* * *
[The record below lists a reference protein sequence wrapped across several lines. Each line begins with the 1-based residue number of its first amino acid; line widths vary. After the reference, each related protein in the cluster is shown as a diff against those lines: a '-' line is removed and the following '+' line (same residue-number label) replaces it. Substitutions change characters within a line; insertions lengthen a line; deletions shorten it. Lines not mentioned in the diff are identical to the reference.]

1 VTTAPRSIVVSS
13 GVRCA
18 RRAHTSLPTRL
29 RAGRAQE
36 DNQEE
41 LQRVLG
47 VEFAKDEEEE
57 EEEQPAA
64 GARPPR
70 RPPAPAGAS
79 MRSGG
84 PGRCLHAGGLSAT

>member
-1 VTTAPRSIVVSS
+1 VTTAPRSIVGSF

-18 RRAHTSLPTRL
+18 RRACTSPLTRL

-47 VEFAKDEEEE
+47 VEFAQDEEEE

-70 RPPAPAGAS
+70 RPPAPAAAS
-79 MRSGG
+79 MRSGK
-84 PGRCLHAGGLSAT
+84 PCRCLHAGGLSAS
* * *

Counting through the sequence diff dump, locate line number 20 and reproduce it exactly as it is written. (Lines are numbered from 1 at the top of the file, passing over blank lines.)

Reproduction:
+47 VEFAQDEEEE